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Santiago, Chile, 1957–59 (Second Secretary)

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pp. 132-150

As is often the case in Foreign Service rotations, which take account of language and area experience, I was transferred from Europe back to Latin America—from Paris, France, to Santiago, Chile—just as I had been earlier from Bogotá, Colombia, to Milan, Italy. Given my Spanish language proficiency, I had no need for further training at the Foreign Service Institute...

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Interim Assignments: GATT Tariff Negotiations, 1960–61; Senior Seminar, 1962–63; Diplomat in Residence in California, 1976– 77

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pp. 151-171

Personnel assignments are never easy in the Foreign Service, either for the administrators making the decisions and issuing the orders or for the assigned officers, with their questions and doubts as to where and how they will be spending the next three to four years of their lives. The process does have some virtues: personnel panels making the...

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Rome, Italy, 1963–66 (Second Secretary), 1969–72 (Commercial Counselor; Minister/Counselor for Economic Affairs)

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pp. 172-200

Because I learned to speak Italian in Milan in the early 1950s, it seemed only logical for the Department of State to make the most of its investment in human resources and assign me back to the only fully Italian-speaking country in the world—Italy. Memories of my two tours in Rome...

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Tegucigalpa, Honduras, 1966–69 (Deputy Chief of Mission; Chargé d’Affaires a.i.)

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pp. 201-233

As my first assignment to Rome in the mid-1960s ended abruptly with the death of my mother, who had been my in-residence dependent for ten years, the Department of State was at its sympathetic best with my next assignment. I was transferred to a different continent, a different language,and a leadership responsibility that became a turning point in my career—...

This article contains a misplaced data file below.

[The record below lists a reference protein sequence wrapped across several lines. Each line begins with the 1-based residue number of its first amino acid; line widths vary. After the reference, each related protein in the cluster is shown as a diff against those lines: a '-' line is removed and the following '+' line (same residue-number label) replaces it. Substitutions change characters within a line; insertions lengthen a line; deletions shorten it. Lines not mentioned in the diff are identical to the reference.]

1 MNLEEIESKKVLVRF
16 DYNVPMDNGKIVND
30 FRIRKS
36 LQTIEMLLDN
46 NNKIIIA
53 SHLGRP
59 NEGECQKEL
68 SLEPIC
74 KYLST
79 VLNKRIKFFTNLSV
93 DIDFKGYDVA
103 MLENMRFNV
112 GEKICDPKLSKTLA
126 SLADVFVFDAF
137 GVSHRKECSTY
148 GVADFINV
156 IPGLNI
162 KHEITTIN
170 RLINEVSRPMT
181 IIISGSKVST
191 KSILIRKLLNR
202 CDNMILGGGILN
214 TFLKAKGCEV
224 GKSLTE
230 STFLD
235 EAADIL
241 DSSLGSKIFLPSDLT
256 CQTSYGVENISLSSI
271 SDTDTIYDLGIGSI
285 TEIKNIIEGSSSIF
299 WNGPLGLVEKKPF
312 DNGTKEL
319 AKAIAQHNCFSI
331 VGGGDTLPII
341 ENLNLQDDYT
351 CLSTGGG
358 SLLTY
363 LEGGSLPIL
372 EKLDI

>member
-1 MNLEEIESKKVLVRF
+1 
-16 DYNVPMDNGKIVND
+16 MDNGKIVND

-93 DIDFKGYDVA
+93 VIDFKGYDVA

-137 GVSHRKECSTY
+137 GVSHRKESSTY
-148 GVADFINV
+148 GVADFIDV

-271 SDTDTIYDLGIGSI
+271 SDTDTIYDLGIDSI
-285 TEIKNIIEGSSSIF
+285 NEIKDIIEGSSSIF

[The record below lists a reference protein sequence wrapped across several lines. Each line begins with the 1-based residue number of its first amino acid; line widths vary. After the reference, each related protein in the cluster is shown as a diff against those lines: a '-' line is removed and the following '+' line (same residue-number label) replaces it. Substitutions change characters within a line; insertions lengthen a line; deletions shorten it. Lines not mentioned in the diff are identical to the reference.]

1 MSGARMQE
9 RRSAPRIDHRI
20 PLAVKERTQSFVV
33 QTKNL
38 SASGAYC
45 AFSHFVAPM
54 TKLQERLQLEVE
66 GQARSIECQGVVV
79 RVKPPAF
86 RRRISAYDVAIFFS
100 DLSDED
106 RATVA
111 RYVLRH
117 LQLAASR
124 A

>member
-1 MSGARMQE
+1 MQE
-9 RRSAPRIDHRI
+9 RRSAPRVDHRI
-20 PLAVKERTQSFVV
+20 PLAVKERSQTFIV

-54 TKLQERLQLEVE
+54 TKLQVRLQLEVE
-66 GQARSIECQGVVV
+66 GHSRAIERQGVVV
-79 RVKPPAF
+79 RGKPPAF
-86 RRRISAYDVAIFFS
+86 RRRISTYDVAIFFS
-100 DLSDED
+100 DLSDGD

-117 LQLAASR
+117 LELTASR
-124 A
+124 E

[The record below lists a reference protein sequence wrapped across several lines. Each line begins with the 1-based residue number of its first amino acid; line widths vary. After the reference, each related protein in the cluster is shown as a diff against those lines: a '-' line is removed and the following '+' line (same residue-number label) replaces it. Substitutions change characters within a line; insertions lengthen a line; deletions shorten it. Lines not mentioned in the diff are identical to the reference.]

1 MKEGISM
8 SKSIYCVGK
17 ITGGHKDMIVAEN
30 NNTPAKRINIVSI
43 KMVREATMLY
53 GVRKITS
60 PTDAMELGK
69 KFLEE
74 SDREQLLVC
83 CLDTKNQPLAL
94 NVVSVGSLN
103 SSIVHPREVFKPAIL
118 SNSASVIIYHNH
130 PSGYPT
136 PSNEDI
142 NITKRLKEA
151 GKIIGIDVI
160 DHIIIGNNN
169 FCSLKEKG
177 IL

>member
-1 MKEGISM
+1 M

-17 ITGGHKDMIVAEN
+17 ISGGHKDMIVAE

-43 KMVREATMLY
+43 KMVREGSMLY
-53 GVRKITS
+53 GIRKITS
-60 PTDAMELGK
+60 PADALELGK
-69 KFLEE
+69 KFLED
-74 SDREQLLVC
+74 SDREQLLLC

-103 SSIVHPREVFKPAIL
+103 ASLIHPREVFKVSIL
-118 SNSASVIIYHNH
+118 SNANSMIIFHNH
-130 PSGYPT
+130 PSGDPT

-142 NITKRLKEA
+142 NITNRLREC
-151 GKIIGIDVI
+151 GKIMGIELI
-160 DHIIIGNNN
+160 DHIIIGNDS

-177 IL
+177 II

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Lusaka, Zambia, 1972–76 (U.S. Ambassador, Chief of Mission)

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pp. 234-299

Late one afternoon, about an hour before closing, during my second posting to Rome, the phone on my desk rang. “Washington calling,” the embassy operator said. Then, “Is that you, Jean? This is Cleo Noel in Washington. How would you like to go to Zambia?”...

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To State and the United Nations, 1977–80 (Father Ted, China, and Vienna)

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pp. 300-318

Toward the end of my academic year at Oxy, I received a phone call from Ambassador Carol Laise, then director general of the Foreign Service. “How would you like to work with Father Theodore Hesburgh of the University of Notre Dame?” she inquired, adding, “The President [Jimmy Carter] has just appointed Hesburgh to head up the U.S. delegation to the United Nations Conference on Science and Technology for Development,...

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Later Years, 1980– 2000

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pp. 319-339

With the Vienna conference over, my three-year stint in multilateral diplomacy with the United Nations was completed. So I made an appointment with the director general of the Foreign Service, Ambassador Harry Barnes, to see what my next assignment might be. The morning I called at his office, the Washington Post reported that the U.S. Congress had voted to...


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pp. 340


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pp. 341-352

E-ISBN-13: 9780268096571
E-ISBN-10: 0268096570
Print-ISBN-13: 9780268044138
Print-ISBN-10: 0268044139

Page Count: 400
Illustrations: Images removed; no digital rights.
Publication Year: 2008

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Subject Headings

  • Wilkowski, Jean M., 1919-.
  • Ambassadors -- United States -- Biography.
  • Women ambassadors -- United States -- Biography.
  • United States -- Foreign relations -- 1945-1989.